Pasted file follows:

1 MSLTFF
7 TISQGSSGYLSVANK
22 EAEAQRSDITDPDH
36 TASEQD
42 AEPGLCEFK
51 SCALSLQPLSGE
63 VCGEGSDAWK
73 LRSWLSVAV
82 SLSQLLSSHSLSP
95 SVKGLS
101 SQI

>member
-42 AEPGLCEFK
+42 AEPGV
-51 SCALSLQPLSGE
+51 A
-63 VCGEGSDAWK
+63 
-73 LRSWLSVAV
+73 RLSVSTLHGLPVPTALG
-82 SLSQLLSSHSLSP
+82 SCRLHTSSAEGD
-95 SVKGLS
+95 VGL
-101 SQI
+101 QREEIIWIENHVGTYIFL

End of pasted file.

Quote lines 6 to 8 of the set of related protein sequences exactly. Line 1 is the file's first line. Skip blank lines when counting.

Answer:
51 SCALSLQPLSGE
63 VCGEGSDAWK
73 LRSWLSVAV